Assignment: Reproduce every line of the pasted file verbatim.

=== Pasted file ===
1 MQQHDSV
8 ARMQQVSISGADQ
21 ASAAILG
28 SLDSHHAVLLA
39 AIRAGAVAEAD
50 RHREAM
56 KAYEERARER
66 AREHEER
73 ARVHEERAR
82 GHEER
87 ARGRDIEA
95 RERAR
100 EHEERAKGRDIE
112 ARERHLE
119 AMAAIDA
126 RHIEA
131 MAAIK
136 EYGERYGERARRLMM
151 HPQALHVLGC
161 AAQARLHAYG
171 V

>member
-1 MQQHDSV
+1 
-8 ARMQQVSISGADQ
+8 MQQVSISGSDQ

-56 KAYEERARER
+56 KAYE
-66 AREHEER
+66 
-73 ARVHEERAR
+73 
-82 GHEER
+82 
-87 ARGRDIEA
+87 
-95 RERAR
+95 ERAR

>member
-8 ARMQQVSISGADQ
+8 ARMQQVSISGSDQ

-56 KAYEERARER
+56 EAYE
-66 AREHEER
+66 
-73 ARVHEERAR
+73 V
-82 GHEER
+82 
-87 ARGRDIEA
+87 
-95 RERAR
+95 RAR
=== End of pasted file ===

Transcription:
1 MQQHDSV
8 ARMQQVSISGADQ
21 ASAAILG
28 SLDSHHAVLLA
39 AIRAGAVAEAD
50 RHREAM
56 KAYEERARER
66 AREHEER
73 ARVHEERAR
82 GHEER
87 ARGRDIEA
95 RERAR
100 EHEERAKGRDIE
112 ARERHLE
119 AMAAIDA
126 RHIEA
131 MAAIK
136 EYGERYGERARRLMM
151 HPQALHVLGC
161 AAQARLHAYG
171 V

>member
-1 MQQHDSV
+1 
-8 ARMQQVSISGADQ
+8 MQQVSISGSDQ

-56 KAYEERARER
+56 KAYE
-66 AREHEER
+66 
-73 ARVHEERAR
+73 
-82 GHEER
+82 
-87 ARGRDIEA
+87 
-95 RERAR
+95 ERAR

>member
-8 ARMQQVSISGADQ
+8 ARMQQVSISGSDQ

-56 KAYEERARER
+56 EAYE
-66 AREHEER
+66 
-73 ARVHEERAR
+73 V
-82 GHEER
+82 
-87 ARGRDIEA
+87 
-95 RERAR
+95 RAR